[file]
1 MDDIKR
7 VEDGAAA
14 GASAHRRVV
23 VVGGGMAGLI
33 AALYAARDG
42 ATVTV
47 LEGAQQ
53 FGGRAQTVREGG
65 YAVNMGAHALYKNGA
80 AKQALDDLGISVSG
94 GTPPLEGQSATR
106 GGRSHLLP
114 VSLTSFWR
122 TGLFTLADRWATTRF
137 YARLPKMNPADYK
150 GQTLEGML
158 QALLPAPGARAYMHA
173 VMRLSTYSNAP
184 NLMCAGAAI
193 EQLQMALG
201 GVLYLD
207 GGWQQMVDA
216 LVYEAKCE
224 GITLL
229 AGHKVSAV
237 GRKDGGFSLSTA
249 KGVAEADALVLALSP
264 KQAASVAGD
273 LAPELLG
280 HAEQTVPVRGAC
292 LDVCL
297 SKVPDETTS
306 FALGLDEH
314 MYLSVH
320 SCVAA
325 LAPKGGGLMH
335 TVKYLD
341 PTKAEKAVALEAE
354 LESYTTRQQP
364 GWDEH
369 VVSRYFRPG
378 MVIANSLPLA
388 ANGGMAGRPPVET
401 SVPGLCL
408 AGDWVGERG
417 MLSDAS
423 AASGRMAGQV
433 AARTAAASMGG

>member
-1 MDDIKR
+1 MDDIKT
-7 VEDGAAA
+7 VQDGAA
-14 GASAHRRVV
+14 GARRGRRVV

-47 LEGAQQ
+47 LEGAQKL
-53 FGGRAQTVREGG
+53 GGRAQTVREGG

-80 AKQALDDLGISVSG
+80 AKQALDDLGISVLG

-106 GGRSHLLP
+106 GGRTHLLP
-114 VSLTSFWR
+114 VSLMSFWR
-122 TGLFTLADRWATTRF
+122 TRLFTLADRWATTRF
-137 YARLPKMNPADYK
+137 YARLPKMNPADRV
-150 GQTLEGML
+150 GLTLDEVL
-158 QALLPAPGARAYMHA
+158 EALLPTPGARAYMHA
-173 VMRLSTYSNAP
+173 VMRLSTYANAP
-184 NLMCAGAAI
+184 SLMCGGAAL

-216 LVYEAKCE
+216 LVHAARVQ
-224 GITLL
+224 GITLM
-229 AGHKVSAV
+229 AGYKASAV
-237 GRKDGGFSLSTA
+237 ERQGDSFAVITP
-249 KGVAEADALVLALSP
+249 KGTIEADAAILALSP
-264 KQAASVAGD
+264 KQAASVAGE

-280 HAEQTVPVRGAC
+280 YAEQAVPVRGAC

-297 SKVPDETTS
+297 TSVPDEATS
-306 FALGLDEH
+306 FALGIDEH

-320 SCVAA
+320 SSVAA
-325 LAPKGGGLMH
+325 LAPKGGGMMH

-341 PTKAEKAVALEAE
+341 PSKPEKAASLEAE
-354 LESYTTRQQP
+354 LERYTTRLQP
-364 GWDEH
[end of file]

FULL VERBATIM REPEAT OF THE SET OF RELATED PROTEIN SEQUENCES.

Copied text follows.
1 MDDIKR
7 VEDGAAA
14 GASAHRRVV
23 VVGGGMAGLI
33 AALYAARDG
42 ATVTV
47 LEGAQQ
53 FGGRAQTVREGG
65 YAVNMGAHALYKNGA
80 AKQALDDLGISVSG
94 GTPPLEGQSATR
106 GGRSHLLP
114 VSLTSFWR
122 TGLFTLADRWATTRF
137 YARLPKMNPADYK
150 GQTLEGML
158 QALLPAPGARAYMHA
173 VMRLSTYSNAP
184 NLMCAGAAI
193 EQLQMALG
201 GVLYLD
207 GGWQQMVDA
216 LVYEAKCE
224 GITLL
229 AGHKVSAV
237 GRKDGGFSLSTA
249 KGVAEADALVLALSP
264 KQAASVAGD
273 LAPELLG
280 HAEQTVPVRGAC
292 LDVCL
297 SKVPDETTS
306 FALGLDEH
314 MYLSVH
320 SCVAA
325 LAPKGGGLMH
335 TVKYLD
341 PTKAEKAVALEAE
354 LESYTTRQQP
364 GWDEH
369 VVSRYFRPG
378 MVIANSLPLA
388 ANGGMAGRPPVET
401 SVPGLCL
408 AGDWVGERG
417 MLSDAS
423 AASGRMAGQV
433 AARTAAASMGG

>member
-1 MDDIKR
+1 MDDIKT
-7 VEDGAAA
+7 VQDGAA
-14 GASAHRRVV
+14 GARRGRRVV

-47 LEGAQQ
+47 LEGAQKL
-53 FGGRAQTVREGG
+53 GGRAQTVREGG

-80 AKQALDDLGISVSG
+80 AKQALDDLGISVLG

-106 GGRSHLLP
+106 GGRTHLLP
-114 VSLTSFWR
+114 VSLMSFWR
-122 TGLFTLADRWATTRF
+122 TRLFTLADRWATTRF
-137 YARLPKMNPADYK
+137 YARLPKMNPADRV
-150 GQTLEGML
+150 GLTLDEVL
-158 QALLPAPGARAYMHA
+158 EALLPTPGARAYMHA
-173 VMRLSTYSNAP
+173 VMRLSTYANAP
-184 NLMCAGAAI
+184 SLMCGGAAL

-216 LVYEAKCE
+216 LVHAARVQ
-224 GITLL
+224 GITLM
-229 AGHKVSAV
+229 AGYKASAV
-237 GRKDGGFSLSTA
+237 ERQGDSFAVITP
-249 KGVAEADALVLALSP
+249 KGTIEADAAILALSP
-264 KQAASVAGD
+264 KQAASVAGE

-280 HAEQTVPVRGAC
+280 YAEQAVPVRGAC

-297 SKVPDETTS
+297 TSVPDEATS
-306 FALGLDEH
+306 FALGIDEH

-320 SCVAA
+320 SSVAA
-325 LAPKGGGLMH
+325 LAPKGGGMMH

-341 PTKAEKAVALEAE
+341 PSKPEKAASLEAE
-354 LESYTTRQQP
+354 LERYTTRLQP
-364 GWDEH